According to Zophar the Naamathite, the reason all these terrible things have fallen on Job is because he is wicked (20:4-29). He, like Job, feels insulted by his friend’s speech (20:3) and as the flow of this account unfolds we see that both parties are insulted by each other’s words, both understand why the wicked seem to flourish, but the application to Job’s life just does not obtain.
Nevertheless, the back and forth discloses a rich theology on suffering, God’s incomparableness, and man’s limited understanding concerning the hidden counsels of God:
“Why do the wicked still live, Continue on, also become very powerful?
8 “Their descendants are established with them in their sight, And their offspring before their eyes, 9 Their houses are safe from fear, And the rod of God is not on them. 10 “His ox mates without fail; His cow calves and does not abort. 11 “They send forth their little ones like the flock, And their children skip about. 12 “They sing to the timbrel and harp And rejoice at the sound of the flute. 13 “They spend their days in prosperity, And suddenly they go down to Sheol. 14 “They say to God, ‘Depart from us! We do not even desire the knowledge of Your ways. 15 ‘Who is the Almighty, that we should serve Him, And what would we gain if we entreat Him?’ (21:7-15)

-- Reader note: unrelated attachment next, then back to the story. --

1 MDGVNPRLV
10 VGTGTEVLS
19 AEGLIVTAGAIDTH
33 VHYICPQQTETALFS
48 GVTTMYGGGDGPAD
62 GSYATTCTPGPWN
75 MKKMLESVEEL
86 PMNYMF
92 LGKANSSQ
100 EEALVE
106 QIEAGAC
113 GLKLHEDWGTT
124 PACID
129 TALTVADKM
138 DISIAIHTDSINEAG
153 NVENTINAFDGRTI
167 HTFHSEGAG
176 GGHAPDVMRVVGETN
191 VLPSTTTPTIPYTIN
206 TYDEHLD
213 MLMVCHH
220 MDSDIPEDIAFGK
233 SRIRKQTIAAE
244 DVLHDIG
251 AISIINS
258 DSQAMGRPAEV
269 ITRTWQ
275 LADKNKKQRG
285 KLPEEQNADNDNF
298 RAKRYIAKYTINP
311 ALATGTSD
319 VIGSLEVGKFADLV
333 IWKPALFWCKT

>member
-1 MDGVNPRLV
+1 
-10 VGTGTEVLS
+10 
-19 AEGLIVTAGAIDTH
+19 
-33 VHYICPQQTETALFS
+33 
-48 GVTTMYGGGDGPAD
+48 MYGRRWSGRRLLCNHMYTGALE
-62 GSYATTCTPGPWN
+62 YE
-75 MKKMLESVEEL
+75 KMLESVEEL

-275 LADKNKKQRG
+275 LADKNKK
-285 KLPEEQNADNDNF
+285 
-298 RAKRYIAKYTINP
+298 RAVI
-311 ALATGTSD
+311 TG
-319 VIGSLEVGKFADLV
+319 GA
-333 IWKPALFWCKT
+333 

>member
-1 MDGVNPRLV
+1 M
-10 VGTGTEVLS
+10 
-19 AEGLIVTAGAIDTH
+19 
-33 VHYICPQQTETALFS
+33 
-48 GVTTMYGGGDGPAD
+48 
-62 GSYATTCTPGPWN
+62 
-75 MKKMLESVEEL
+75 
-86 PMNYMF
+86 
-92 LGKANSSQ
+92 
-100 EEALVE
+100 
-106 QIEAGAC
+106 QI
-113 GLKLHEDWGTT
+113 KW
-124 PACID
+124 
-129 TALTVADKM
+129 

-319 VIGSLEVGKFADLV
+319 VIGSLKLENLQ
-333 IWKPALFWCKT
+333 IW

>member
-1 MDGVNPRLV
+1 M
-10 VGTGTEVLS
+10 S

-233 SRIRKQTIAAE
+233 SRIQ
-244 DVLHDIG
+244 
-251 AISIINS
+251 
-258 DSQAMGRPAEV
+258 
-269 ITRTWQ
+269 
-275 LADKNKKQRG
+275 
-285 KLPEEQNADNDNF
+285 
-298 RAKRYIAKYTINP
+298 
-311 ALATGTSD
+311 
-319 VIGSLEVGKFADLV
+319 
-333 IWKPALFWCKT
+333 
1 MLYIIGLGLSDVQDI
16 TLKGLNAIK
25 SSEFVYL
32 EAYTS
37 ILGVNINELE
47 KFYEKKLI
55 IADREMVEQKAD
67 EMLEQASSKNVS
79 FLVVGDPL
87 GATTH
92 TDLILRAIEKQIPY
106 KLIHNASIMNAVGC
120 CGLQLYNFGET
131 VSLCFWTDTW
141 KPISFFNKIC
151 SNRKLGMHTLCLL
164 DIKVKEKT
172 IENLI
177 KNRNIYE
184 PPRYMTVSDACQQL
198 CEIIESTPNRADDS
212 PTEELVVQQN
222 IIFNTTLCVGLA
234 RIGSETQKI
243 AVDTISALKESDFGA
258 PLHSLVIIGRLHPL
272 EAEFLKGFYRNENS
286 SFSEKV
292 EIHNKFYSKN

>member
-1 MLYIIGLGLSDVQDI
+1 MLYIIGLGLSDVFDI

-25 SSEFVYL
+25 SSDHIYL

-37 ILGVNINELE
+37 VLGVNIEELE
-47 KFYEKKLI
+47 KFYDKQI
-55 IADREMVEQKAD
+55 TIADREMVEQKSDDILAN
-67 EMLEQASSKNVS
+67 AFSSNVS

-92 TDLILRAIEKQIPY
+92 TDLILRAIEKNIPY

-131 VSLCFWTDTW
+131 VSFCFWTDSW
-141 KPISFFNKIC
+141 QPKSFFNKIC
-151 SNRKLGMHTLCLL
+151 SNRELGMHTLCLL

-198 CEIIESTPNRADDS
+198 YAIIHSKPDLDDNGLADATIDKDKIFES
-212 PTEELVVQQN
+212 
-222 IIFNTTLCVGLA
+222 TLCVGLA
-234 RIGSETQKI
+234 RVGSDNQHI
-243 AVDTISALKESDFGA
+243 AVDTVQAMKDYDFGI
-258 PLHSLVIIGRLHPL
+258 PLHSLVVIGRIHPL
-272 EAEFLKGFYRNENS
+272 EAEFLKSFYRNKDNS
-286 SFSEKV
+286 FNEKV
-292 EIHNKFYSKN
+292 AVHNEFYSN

These texts are a small sample describing the disposition of the wicked; that do not see gain, but rather loss by acknowledging God’s ways, God’s truth, and God’s character. In short, the wicked are twisted thinkers and sojourners when it comes to Almighty God. Sadly, their memory will perish with them, the day of calamity is reserved for them (21:30), men will oversee their tombs (21:32) and to associate Job to the wicked is utter falsehood:
“How then will you vainly comfort me,
For your answers remain full of falsehood?” (21:34)
Eliphaz again weighs in and doubts Job’s righteousness, “Yield now and be at peace with Him; Thereby good will come to you.” (22:21). What a weighty encounter of thought and pain, what a miserable way to exist being grossly misunderstood and thereby falsely accused as a result.
LORD, this exchange is difficult to bear. Both Job’s anguish and his friends “help” are troublesome to consider. May I never be so insensitive, may I never be so obtuse, but may I with your compassion and love come alongside the suffering with words that are true and appropriate for them.